Choir Thrills Local Audience

Choir thrills local audience

Upon arriving at Union High School’s hall on Wednesday evening (26 June) for the performance by the Drakensberg Boys Choir, you could already get a feel for the event with excited guests milling about and the evening air thick with anticipation.

André Brink (DBCS Class of 1989) welcomed guests to the event, setting the stage for the performance.

The sold-out concert attracted a large number of people from all walks of life despite the chilly weather.

After some brief socialization, audience members quickly funnelled into the hall, filling all the seats.  Local André Brink, himself an Old Drakie, then welcomed guests to the event, setting the stage for the performance, after which the choir opened the concert with Mozart’s Requiem. There was no need for an introduction, as the audience was rapt from the very start of the piece.

After grounding the audience with a classic, the singers kept the concert fresh with a transition to the second song, “Curse upon Iron,” an ode to the horrors of war written by Veljo Tormis, a prolific Estonian composer.  For this song, the singers are required in the score to spin, crouch and shriek at points, adding to its power.  The Estonian lyrics speak of the curse of war and its weapons: “Wretched iron! You flesh eater, gnawer of bones!”  The effect when the choir performed the work, even though the words were foreign to everyone in the audience, was quite dramatic.

The enigmatic conductor of the Drakensberg Boys Choir, Bernard Krüger.

The transitions between pieces were fluid throughout the evening, as every song, no matter its contrast with the previous song, was transitioned into in a way that never felt disconnected or rushed. For the songs that weren’t well-suited for direct musical transitions, the enigmatic conductor Bernard Krüger introduced the selections in confident and interesting ways.

Throughout the evening, it seemed as if the choristers themselves – who succeeded in delivering a well-rounded and impressive performance – were enjoying it just as much as the capacity audience. They were able to link diverse songs together which made many of the songs stand out and memorable after the concert was over.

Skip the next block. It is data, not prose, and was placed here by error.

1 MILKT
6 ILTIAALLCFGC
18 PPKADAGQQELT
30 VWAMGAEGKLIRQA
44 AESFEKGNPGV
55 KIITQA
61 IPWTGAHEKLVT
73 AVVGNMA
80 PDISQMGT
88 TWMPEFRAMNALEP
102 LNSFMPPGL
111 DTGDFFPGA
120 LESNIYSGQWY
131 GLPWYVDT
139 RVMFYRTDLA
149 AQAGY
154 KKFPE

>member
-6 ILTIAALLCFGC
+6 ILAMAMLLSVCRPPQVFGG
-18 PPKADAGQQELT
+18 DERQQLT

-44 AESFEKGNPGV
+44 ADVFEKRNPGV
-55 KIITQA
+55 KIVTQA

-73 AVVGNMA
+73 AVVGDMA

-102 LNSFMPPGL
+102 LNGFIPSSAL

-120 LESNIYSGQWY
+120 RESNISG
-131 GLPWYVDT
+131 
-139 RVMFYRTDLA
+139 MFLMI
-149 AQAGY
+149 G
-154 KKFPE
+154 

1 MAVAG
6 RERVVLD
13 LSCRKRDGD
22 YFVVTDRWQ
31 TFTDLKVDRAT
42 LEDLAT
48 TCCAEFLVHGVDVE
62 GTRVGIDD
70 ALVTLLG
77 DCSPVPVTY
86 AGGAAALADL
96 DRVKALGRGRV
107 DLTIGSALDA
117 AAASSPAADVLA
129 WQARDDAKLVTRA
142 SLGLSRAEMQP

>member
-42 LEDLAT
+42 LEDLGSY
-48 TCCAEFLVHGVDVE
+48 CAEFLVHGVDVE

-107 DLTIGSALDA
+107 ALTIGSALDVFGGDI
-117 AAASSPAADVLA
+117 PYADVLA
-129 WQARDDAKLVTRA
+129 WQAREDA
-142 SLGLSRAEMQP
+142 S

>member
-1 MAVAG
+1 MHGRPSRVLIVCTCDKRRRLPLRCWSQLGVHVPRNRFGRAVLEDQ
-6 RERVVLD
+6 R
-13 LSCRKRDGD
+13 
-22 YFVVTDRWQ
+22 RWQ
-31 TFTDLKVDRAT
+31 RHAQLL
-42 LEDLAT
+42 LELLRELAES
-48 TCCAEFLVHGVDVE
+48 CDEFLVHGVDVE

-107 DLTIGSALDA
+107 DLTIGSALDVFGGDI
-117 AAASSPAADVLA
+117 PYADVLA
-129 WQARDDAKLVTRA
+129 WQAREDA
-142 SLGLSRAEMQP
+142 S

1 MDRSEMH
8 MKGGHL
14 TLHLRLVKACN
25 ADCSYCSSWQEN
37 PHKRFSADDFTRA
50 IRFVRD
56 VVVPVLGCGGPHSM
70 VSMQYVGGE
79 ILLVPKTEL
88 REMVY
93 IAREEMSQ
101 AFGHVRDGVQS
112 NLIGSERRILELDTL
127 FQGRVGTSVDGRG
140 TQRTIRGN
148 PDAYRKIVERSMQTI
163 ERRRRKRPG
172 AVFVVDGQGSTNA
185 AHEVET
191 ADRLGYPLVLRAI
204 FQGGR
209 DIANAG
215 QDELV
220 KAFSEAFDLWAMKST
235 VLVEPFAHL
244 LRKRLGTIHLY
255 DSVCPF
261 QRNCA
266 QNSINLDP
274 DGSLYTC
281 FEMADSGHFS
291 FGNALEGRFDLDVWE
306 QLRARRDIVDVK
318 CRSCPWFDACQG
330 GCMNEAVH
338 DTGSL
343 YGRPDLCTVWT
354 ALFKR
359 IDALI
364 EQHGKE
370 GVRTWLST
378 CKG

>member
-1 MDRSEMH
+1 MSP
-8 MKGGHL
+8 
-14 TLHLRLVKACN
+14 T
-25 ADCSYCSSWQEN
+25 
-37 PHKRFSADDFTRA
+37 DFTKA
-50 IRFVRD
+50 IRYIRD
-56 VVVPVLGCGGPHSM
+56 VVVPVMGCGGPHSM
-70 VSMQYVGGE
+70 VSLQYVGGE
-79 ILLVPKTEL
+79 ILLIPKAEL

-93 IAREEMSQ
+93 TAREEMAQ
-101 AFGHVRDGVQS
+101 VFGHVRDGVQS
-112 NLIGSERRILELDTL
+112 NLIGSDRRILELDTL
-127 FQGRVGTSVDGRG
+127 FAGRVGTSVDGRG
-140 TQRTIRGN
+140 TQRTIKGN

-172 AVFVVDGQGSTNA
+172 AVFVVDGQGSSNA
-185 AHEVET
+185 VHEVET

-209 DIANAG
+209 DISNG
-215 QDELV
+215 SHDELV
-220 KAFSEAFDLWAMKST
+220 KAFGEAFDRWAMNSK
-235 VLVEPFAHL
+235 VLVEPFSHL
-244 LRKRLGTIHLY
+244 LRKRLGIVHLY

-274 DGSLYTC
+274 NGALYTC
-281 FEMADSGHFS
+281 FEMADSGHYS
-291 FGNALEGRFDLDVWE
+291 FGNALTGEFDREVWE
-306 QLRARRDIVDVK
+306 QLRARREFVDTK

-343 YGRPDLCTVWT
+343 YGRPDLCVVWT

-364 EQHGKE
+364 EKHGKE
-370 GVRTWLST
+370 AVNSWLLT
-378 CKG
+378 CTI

Of these songs, Joshua na die Reën’s “Lig Op Die Horison” was particularly engaging. The song speaks of how, in good times and in bad, there is always light on the horizon, even when the storms are raging and it feels as though the tough times will never pass.

Another song that stood out for its ability to move the crowd was “Bohemian Rhapsody”. The choir did a wonderful job of creating the perfect atmosphere for the song both through the choristers’ body language as well as their vocals.

After the first half was ended by an uplifting Johnny Clegg number, there was a short intermission during which the audience enjoyed a warming cup of coffee, which was then followed by an enthralling second half, themed, “Celebrating 25 Years of Freedom”. Featuring songs by Stanley Glasser, Lebo M, Ntsika, Hugh Masekela and Mafikizolo, the second half paid homage to iconic artists who fought against inequality and discrimination through their art.  As the concert went on, none of the songs disappointed, with the last few performances, which included energetic Pata Pata and gumboot dances, being particularly notable.

The last song “Shosholoza”, described by Krüger as South Africa’s unofficial national anthem, did a good job deepening the connection between the audience and the choir – it made the audience feel like an irreplaceable friend that would be remembered even after they separated.

Overall, the entire concert was engaging and left the crowd wanting it to never end.